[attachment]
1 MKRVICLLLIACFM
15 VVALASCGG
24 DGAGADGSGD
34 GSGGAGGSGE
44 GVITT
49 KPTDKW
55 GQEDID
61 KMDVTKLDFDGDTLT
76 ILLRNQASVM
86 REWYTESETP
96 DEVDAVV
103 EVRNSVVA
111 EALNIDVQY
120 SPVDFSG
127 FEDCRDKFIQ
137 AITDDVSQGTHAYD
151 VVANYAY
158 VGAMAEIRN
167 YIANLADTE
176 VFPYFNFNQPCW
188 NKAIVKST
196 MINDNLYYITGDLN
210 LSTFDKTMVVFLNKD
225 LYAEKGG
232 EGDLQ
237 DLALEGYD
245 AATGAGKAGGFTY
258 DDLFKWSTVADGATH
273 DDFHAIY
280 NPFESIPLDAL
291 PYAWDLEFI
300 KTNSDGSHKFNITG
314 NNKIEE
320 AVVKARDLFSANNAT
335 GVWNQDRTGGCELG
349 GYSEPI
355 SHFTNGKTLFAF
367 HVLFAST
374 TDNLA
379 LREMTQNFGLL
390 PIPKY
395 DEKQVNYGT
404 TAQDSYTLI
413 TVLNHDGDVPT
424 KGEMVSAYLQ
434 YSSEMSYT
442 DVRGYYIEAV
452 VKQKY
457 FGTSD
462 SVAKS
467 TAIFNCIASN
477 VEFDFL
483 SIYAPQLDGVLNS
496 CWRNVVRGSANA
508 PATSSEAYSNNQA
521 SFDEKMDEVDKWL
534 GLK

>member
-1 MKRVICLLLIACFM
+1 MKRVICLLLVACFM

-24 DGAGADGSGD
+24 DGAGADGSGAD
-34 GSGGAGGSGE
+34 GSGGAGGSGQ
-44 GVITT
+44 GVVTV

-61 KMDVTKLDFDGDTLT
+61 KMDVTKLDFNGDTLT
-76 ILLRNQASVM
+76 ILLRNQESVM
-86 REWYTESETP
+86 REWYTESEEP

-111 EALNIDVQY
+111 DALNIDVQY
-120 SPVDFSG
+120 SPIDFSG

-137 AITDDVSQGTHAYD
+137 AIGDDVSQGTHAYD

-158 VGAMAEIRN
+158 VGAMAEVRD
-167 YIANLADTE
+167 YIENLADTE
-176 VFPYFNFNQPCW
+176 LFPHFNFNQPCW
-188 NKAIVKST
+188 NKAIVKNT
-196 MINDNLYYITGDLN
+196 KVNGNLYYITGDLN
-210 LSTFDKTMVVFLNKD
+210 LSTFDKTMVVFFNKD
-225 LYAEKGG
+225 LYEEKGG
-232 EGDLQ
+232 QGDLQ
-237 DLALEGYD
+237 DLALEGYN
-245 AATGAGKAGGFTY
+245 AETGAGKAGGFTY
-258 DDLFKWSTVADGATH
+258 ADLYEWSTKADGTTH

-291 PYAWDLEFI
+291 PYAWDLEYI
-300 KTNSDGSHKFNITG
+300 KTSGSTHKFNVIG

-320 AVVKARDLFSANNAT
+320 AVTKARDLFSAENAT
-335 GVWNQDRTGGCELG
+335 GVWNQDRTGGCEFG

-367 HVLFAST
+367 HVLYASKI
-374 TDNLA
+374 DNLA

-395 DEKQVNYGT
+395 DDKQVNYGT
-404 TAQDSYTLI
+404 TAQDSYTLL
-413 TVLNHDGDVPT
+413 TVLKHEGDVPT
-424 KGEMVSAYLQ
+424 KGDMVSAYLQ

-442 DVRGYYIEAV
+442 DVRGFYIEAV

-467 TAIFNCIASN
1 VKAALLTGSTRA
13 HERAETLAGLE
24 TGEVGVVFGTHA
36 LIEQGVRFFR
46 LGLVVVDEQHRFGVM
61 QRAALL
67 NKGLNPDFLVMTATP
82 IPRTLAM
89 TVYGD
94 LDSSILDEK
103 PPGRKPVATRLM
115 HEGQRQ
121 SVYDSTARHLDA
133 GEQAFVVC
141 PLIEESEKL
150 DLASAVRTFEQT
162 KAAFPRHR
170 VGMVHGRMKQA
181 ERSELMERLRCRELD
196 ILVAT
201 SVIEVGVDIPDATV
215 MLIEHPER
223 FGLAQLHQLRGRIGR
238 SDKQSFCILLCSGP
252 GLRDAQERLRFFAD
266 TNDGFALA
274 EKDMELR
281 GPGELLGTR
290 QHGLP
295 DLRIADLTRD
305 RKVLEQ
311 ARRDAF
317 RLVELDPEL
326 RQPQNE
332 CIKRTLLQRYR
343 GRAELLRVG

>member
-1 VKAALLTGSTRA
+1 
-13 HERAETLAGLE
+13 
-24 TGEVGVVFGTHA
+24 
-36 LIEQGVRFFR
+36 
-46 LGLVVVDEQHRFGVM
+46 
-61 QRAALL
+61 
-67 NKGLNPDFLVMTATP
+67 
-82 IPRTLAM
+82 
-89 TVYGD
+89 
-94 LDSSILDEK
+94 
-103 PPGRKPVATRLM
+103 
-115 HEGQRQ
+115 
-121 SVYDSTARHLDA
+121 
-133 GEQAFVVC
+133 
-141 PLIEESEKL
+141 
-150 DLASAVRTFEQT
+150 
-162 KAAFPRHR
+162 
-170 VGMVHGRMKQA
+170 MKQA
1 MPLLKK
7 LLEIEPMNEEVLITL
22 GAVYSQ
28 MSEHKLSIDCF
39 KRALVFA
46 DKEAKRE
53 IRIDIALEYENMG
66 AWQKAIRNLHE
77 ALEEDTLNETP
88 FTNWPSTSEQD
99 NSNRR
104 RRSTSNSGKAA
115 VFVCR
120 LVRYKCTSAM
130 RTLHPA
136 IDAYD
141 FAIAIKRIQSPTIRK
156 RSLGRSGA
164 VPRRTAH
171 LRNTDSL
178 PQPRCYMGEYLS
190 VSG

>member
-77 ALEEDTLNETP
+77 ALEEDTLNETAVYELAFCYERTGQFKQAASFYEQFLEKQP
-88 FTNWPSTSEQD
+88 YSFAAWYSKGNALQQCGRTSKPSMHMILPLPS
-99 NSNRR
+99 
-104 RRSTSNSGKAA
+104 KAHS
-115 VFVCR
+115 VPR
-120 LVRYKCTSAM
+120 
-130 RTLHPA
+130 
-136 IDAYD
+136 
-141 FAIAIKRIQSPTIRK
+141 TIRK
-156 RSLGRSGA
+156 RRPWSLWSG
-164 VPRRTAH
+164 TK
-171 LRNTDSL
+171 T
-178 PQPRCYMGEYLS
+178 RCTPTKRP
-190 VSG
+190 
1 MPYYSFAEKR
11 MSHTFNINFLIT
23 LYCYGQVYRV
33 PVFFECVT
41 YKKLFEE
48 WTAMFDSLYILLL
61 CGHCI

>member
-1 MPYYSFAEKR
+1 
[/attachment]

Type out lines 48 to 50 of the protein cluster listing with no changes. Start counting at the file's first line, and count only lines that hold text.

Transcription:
452 VKQKY
457 FGTSD
462 SVAKS